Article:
I’m an advocate of using the whole animal, the least desirable parts of a beast like the offal, blood and trotters are very often the tastiest and when treated correctly the most tender too.
At The Torridon we’re very lucky to keep our own cows and pigs and also through suppliers have access to many other types of animals. Indeed Daniel the owner in the late months of the year will often turn up clutching a handful of rabbits or a shoulder laden with many a brace of pheasents for us to skin, pluck, remove guts and heads to get to the meat.
When you keep your own animals it really does give you a genuine feeling of connection to the animal when it is in your kitchen awaiting to be butchered. We have a duty to fufil its potential and not be filling the bins with bits we can’t be bothered to use.
It’s a creative process to reveal cuts of meat and muscles that you may have lost to the deepest parts of your mind amongst the recipes, ideas and that ‘things to do list’ that is gently simmering away like a pot of lamb necks in your psyche.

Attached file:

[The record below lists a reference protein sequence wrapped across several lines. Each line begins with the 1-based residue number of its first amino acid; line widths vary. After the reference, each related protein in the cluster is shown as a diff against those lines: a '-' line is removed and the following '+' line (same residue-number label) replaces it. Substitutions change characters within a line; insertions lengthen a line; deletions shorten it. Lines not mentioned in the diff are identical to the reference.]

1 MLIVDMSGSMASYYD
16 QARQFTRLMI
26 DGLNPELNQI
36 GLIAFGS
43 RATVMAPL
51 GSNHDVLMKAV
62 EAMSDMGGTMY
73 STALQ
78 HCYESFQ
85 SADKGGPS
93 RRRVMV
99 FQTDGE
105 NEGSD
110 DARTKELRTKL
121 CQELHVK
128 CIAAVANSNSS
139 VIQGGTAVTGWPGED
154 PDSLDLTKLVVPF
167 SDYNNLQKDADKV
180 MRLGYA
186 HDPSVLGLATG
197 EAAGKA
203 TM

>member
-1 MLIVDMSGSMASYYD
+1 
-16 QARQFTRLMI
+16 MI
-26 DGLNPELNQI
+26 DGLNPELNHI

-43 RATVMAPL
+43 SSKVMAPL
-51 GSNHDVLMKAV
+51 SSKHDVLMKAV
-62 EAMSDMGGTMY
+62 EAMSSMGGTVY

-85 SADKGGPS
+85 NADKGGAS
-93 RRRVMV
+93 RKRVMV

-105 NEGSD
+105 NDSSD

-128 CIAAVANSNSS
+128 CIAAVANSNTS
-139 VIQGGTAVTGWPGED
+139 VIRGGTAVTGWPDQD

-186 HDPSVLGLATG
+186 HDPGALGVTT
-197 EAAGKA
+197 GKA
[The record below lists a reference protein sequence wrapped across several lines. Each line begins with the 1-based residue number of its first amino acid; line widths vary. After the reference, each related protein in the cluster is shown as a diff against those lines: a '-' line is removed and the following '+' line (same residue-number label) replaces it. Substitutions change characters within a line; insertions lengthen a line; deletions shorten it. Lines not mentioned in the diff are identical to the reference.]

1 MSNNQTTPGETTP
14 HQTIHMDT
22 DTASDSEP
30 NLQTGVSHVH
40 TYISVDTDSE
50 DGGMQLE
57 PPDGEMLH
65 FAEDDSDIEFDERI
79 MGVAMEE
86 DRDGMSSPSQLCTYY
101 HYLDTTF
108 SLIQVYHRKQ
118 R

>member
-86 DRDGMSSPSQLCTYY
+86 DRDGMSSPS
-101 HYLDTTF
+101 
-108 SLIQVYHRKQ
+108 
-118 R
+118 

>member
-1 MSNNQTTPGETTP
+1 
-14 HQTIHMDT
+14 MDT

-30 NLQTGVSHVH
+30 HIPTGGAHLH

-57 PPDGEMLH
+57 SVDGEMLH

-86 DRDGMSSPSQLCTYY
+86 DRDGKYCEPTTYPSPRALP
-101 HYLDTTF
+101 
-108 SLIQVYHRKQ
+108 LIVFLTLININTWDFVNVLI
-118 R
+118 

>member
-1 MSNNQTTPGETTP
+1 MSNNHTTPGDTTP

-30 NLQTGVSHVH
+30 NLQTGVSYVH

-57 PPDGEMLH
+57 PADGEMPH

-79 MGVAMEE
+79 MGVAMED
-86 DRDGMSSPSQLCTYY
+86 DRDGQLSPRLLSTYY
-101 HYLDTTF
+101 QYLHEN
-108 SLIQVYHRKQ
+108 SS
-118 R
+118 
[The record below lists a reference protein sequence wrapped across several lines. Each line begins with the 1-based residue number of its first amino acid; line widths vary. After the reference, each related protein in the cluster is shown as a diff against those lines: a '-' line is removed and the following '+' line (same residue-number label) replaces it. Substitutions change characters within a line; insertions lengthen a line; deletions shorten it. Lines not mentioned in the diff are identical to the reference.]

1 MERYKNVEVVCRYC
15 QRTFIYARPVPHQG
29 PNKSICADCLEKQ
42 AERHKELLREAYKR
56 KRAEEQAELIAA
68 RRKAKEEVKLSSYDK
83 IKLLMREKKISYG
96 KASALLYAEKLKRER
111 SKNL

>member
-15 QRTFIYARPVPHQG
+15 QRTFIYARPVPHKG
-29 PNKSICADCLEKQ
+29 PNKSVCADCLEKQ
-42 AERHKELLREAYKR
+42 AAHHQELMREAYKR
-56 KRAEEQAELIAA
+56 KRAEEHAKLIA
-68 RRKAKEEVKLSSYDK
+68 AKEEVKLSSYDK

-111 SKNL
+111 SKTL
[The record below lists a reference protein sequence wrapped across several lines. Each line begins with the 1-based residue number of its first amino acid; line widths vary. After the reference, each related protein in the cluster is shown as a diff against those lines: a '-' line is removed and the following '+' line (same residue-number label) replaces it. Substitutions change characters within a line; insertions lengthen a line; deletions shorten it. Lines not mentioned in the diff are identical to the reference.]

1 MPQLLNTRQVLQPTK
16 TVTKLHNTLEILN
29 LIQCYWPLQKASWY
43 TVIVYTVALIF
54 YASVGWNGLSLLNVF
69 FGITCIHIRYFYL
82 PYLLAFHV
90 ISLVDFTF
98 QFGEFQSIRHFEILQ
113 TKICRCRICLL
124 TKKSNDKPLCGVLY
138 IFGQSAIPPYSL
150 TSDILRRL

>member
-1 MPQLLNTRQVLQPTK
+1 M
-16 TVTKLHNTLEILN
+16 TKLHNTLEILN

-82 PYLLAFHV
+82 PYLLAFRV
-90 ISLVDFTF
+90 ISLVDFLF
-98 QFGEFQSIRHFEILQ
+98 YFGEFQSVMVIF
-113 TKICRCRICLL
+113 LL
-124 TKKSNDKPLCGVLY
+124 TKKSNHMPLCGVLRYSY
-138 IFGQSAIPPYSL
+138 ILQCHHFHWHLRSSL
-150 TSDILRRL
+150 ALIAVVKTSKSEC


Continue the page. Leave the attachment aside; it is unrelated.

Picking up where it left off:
The irony though is such, the best parts, these nose to tail bits and pieces on an animal are few and far between. Take for example a roasted sirloin of beef, you and 20 of your nearest and dearest could happily feast away on that for hours. Give me a beef cheek over sirloin any day, sadly there are only 2 cheeks on an animal so that’s slim pickings compared to the 2 sirloins each cow carries.
There you will find the juxtaposition, the 2 sirloins from 1 cow can feed 40 people (at least) from that same cow only 2 lucky individuals will be able to be enjoy the cheeks. So for a restaurant to serve cheek instead of sirloin it would need the cheeks of 20 cows to feed the same amount of people, nose to tail cookery means we are using as much as possible from the animal that gave us its life, but it also means you have 20 times more of those lives in the fridge.
Ross Stovold, Head Chef at The Torridon